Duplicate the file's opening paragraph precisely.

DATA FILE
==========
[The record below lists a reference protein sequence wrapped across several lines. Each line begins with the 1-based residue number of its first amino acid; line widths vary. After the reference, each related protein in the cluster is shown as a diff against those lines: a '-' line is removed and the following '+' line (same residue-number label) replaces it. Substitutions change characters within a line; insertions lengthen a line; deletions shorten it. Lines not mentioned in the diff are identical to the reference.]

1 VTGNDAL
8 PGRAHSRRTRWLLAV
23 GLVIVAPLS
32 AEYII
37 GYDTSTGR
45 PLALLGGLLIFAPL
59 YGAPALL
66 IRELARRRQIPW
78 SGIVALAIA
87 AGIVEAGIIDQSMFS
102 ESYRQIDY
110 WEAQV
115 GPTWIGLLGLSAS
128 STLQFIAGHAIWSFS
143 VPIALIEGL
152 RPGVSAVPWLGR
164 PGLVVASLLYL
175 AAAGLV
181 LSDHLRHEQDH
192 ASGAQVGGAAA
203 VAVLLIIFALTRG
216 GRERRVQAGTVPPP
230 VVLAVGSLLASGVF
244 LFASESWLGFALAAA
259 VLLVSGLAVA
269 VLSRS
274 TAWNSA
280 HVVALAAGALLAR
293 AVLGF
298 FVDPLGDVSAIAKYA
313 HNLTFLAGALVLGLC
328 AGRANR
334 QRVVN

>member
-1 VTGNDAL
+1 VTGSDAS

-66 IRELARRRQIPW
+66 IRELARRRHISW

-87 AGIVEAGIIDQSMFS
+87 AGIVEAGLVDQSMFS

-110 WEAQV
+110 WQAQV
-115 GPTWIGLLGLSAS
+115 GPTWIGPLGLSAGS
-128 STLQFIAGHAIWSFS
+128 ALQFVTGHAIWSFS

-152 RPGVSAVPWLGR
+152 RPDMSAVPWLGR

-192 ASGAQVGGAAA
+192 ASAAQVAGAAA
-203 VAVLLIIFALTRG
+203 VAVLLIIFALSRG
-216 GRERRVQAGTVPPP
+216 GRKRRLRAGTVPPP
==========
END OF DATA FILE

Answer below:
[The record below lists a reference protein sequence wrapped across several lines. Each line begins with the 1-based residue number of its first amino acid; line widths vary. After the reference, each related protein in the cluster is shown as a diff against those lines: a '-' line is removed and the following '+' line (same residue-number label) replaces it. Substitutions change characters within a line; insertions lengthen a line; deletions shorten it. Lines not mentioned in the diff are identical to the reference.]